Are you one of the millions of frustrated, exhausted parents whose adult child is still living at home with you? Like many in this situation, you might be feeling resentful that your adult son seems to think he’s entitled to meals, laundry and gas money when he does nothing but sleep and party. Or you get frustrated and angry when your 20+ daughter doesn’t pitch in around the house—or even take time to thank you for what you’re doing for her. When your kids were little, you probably expected and accepted the fact that they’d move out one day. So why does your child seem incapable of moving out on their own, and how do you handle it when they don’t? Before we can figure out what to do about adult kids who can’t launch, we have to look at why it’s happening to an entire generation of kids in the first place.
Kim Abraham and Marney Studaker–Cordner are experts in the areas of parenting, child behavior problems, O.D.D. and substance abuse, and they have worked with families for decades to help them resolve difficult issues, including how to help adult kids launch successfully. They are also the co–creators of Life Over the Influence, a new program to help families with loved ones who are struggling with substance abuse issues. This article is the first in a planned series by Kim and Marney in Empowering Parents on Adult Children Living at Home. They begin by explaining some of the main reasons why this situation has become such an epidemic.
Over time, our kids have stopped learning to solve problems and entertain themselves because adults are quick to jump in and fix things for them. It’s done out of love and with the best of intentions, but over time we’ve gone from caring for our children, to caretaking.
So many Empowering Parents readers have written in asking questions about the challenges they face with their adult child who is still living at home. We’ve heard from parents whose kids are verbally abusive, disrespectful, and demanding—and who seem to have a permanent attitude of entitlement. You wonder, “Wasn’t this supposed to end at the age eighteen? Why is he still acting like a surly teenager?” Often parents who’ve counted the days to a child’s 18th birthday, looking forward to their own “emancipation,” find themselves wondering just when that countdown will actually end. Twenty? Twenty–five? Thirty?
Before we can look at how to help an adult child move on toward independence, it’s important to understand how we got here as a society in the first place. If your child is not yet an adult, this article can still help you avoid some of the pitfalls that can lead to having an adult child who has no intention of leaving your home.
In 1974, a quaint little show called Little House on the Prairie began its run on network television. It followed the life of a family and a young girl named Laura, who grew up on the frontier in the 1800’s. Each week, Laura encountered a new situation that offered opportunities for her to learn about life, develop values and morals, and take responsibility. She had conflicts with the local bully, Nellie; she fell in love with a boy who didn’t love her back at first; her family struggled and a piece of chalk and new shoes for school were things to be celebrated. Laura also had respect for her parents. And, most importantly, the children each had a purpose and a role in the family. She helped her mother care for the younger children; her older sister did sewing jobs to contribute to the family; everyone pitched in to help with the farm and animals. There was no law at the time to say children must attend school until a certain age; in fact it was considered a privilege. Laura did her homework nightly because she wanted to learn and because it was expected. Her parents allowed her to experience struggles and she learned she could overcome adversity. Her mother didn’t run to Nellie’s mother every time there was an argument. “Work it out,” was the message Laura received.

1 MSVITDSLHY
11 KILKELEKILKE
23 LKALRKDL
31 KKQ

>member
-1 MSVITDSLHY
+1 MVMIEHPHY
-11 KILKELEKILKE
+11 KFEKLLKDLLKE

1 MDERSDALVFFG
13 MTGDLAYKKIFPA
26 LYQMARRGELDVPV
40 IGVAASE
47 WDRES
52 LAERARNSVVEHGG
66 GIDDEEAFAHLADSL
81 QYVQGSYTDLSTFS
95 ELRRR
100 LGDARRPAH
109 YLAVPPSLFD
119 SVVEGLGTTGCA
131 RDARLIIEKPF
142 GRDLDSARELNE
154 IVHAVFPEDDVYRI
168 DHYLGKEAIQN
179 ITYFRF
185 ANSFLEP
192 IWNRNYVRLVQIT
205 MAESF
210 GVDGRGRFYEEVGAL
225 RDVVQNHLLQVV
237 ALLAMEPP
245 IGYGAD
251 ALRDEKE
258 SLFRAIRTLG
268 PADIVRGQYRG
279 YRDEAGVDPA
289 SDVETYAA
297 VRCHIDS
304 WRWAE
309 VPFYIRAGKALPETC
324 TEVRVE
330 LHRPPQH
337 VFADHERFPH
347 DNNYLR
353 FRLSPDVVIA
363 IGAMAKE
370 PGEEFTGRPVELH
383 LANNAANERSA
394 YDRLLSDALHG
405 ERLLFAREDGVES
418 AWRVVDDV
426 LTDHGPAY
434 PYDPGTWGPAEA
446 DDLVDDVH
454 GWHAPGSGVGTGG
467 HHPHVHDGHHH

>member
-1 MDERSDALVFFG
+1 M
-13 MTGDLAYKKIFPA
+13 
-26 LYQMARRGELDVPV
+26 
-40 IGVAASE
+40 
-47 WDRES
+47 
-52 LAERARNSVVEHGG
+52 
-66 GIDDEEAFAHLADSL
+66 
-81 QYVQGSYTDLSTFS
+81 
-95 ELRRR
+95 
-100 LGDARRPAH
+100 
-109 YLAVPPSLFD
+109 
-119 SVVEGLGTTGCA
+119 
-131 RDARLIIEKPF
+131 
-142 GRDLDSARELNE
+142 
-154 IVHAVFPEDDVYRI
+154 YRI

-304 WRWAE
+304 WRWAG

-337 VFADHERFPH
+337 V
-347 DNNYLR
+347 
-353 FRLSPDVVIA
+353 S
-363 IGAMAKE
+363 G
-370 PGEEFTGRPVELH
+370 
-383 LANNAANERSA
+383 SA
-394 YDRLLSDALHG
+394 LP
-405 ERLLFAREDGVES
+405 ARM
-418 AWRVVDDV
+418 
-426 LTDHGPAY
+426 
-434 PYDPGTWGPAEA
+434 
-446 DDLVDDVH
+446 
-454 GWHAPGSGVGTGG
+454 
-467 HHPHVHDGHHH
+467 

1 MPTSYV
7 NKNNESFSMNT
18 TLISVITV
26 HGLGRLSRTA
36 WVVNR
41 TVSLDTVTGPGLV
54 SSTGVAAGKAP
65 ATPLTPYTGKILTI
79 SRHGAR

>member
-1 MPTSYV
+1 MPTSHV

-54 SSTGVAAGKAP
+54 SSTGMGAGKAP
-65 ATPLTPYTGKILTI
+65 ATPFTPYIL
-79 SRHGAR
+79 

Fast forward to 1987: a movie called Parenthood hits the big screen. It was a film about the joys, anxieties, and ups and downs of parenthood. It was also a movie that subtly showed how society had begun to change its views regarding the roles of parents and children. One of the characters, Larry, is an adult child who has returned to his parents’ home. A man in his thirties with thousands of dollars in gambling debt, returns to his parents’ home with a small child to raise. Larry literally cannot believe it when his father (played by Jason Robards) suggests he get a “regular job,” with no potential for a quick payoff and riches.. “I’m better than that,” he says. The end of the film shows Larry’s father, a man in his sixties about to retire after a lifetime of hard work, getting a job so he can pay off his son’s debts, while Larry leaves on another get–rich–quick scheme. The father also takes on the role of raising his grandchild, as Larry has no ability or inclination to care for his child himself.